Decoying is fun, and it can be exciting when it works. But, using a decoy over and over again will eventually burn it out. Forgetting about the wind and relying on all the latest technologies is still, in my opinion, a disaster. A range finder is a great tool, but doesn’t and shouldn’t take the place of practicing at home and getting good at judging distances in the field. I don’t care what the camouflage manufacturer says, if you’re moving around on stand it’s over. Some broadheads are expensive these days and promise huge gaping wounds and short blood trails, but they can’t take the place of taking good shots and proper arrow placement. And the calls available these days; if I had some of the calls available today no doubt I could have called in every mature buck in a ten mile radius back in the day. All this gear (stuff) gets us to become sloppy and complacent if we don’t realize their limitations in the deer woods.
Giving Up Too Early
Anxiety over the hunt and the hunting season is a killer for archers. It goes something like this…You’ve busted your butt all off season getting all your work done. Stands are in place, food plots look great, and your bow is shooting straight. You’re more prepared this year than ever before. As the season has progressed, you begin to ramp up your efforts as November comes around. The trail cameras are showing some good bucks but you still haven’t seen one on stand. The best part of the season is approaching and you feel lost. You don’t quite know which stand to pick. You’ve gone several sits now with limited deer movement and just today, you hear the neighbor shot a great buck. One less deer available for you to hunt! You check the forecast to see what the next 5 days hold and you’re looking at above average temperatures all week. A few more sits and still nothing. It’s now November 10th and you are sure the bucks are locked up with hot does. Panic starts to set in.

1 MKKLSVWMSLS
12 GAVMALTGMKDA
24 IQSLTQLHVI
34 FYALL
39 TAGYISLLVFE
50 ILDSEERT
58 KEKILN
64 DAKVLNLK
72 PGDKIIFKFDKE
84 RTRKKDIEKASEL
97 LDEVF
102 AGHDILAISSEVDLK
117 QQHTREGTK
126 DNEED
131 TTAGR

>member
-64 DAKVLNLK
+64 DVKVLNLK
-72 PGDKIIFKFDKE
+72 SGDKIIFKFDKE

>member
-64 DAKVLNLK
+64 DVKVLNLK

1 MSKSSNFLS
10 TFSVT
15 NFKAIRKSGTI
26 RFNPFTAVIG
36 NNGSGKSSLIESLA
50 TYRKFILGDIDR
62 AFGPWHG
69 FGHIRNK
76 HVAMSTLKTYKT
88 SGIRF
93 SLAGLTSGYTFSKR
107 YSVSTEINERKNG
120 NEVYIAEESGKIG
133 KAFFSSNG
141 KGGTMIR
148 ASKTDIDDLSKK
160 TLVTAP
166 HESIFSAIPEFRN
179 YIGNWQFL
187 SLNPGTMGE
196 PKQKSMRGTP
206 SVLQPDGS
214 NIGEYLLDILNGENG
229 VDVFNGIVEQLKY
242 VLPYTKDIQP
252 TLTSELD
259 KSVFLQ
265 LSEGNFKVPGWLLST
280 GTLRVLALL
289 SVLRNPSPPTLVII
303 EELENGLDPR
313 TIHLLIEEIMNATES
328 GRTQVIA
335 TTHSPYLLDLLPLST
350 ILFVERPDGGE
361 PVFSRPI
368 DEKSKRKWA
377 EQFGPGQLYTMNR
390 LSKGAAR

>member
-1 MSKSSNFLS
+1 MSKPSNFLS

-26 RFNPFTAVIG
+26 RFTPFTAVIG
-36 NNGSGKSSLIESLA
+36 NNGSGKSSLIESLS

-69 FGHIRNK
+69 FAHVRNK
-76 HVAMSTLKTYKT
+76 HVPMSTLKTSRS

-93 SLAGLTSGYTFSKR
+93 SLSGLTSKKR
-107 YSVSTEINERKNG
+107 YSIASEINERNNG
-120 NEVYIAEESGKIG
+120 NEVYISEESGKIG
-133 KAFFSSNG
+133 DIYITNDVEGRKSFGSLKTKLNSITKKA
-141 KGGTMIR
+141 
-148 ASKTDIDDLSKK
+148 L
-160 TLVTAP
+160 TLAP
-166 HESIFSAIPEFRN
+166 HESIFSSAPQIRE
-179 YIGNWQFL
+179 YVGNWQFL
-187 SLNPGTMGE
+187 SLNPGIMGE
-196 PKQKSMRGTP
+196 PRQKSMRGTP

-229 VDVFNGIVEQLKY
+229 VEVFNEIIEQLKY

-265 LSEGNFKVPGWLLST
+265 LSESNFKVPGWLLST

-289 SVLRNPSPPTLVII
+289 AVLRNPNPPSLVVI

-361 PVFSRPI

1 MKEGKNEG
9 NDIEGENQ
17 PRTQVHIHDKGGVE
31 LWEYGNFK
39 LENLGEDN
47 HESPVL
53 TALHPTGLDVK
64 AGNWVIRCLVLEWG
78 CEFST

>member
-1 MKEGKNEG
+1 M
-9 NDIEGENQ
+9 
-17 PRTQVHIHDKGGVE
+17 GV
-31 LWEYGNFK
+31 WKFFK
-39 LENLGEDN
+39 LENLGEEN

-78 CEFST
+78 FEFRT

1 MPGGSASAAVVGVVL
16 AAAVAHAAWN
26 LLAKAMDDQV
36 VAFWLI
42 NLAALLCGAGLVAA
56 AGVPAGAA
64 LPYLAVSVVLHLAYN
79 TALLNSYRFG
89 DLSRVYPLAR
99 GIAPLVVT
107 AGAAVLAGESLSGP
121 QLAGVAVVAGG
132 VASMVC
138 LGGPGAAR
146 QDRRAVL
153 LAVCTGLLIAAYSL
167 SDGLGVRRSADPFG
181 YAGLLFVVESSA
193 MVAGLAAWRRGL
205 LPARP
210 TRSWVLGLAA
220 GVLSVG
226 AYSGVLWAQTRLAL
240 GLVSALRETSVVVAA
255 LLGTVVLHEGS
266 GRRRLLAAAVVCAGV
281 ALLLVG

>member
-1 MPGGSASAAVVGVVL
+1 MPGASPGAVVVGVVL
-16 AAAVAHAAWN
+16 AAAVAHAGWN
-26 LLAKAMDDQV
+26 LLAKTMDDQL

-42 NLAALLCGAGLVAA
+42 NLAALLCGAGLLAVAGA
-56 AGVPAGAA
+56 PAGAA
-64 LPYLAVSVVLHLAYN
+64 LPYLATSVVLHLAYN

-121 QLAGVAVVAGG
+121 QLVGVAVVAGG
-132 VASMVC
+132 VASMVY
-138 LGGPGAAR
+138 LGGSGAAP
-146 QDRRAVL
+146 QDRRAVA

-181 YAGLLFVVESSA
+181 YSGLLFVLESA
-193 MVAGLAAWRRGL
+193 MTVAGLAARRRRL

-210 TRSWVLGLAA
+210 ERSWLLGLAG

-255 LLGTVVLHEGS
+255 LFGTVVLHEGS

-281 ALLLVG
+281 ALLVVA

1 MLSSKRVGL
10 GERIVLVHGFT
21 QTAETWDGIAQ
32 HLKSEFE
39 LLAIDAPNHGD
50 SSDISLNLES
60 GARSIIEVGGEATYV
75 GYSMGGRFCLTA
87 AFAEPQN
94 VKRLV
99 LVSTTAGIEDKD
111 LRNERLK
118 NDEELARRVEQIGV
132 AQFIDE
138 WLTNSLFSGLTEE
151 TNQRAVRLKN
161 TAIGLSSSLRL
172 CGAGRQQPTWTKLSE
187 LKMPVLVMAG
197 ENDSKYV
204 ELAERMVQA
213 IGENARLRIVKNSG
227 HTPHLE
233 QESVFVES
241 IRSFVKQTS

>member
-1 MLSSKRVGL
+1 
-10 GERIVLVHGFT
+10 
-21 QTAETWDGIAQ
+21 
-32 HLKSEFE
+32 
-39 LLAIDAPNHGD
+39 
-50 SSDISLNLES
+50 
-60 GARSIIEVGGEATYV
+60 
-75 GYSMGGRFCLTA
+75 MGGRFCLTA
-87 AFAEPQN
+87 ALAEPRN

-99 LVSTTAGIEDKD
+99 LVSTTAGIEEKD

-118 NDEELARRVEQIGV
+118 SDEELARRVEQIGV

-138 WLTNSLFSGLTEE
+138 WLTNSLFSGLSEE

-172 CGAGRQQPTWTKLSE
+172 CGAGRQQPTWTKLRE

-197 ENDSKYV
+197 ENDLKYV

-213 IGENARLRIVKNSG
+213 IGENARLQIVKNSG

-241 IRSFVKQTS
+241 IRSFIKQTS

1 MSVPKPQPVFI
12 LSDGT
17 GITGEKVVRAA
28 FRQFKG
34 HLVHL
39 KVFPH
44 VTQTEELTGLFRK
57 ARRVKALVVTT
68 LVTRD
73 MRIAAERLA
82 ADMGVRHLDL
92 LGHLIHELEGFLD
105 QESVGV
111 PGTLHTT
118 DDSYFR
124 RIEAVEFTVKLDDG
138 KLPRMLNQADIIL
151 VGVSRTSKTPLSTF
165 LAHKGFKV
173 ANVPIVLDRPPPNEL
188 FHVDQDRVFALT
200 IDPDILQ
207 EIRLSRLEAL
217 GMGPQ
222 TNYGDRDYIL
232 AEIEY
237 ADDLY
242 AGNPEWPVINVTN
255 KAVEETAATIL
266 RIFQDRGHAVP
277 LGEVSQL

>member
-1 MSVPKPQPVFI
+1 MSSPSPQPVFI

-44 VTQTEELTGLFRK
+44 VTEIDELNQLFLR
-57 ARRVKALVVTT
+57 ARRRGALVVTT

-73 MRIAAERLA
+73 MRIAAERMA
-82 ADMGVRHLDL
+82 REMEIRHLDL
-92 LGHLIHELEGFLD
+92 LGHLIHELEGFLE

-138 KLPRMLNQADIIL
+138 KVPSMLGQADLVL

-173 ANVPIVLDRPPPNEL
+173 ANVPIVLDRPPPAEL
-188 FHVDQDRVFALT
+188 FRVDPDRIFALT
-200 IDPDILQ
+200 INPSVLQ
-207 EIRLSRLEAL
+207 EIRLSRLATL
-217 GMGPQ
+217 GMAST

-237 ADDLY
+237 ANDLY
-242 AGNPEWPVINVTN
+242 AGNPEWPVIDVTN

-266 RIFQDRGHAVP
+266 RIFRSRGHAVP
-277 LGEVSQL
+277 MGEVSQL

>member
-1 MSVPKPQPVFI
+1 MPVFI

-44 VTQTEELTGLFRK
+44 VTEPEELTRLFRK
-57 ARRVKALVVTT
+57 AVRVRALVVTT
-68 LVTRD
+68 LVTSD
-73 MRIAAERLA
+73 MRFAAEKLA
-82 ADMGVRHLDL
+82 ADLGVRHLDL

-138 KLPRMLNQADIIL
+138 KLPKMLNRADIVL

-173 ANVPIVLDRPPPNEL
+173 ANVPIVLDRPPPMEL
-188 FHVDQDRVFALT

I’ve seen this scenario or something similar to it play out almost every year I’ve been chasing whitetail. In camp, we used to call it “singing the blues”. Season panic gets archers off their game. The game plan they had going into the season is now bust. Can you adapt to the neighbor shooting the deer you were chasing? The soybean plot you planned on hunting over has been depleted of beans and is no longer drawing deer. Can you find another food source? The warm weather has deer movement suppressed. Your back is starting to hurt from endless hours on stand…and now you are starting to get a cold. All the gloom and doom makes it that much easier to sleep in for a morning hunt or watch a football game late on a Sunday afternoon when you should be on stand. Negativity will crush an archer…get us to take short cuts, get lazy, or make mistakes.
I hope as you’re reading this, season panic is not setting in for you. We look forward to archery season literally all year. Look at long seasons as a blessing and never give up until it’s over. Some truly big bucks are shot each year at the end of the archery season.
Success is defined by each individual hunter. Modern archers don’t always define success the way I did when I was a 12 year old kid taking to the woods for the first time. It seems like no matter how big a buck you can shoot someone has “a buddy” that saw or shot one bigger. Having a good hunt or season doesn’t have to be based on what you tag. Don’t let the definition of success be determined by hunting shows or what you see posted on social media. Hunt hard, smart, and safe…learn to define success as enjoying the outdoors with friends and family. If you do that, you’ll be successful every season!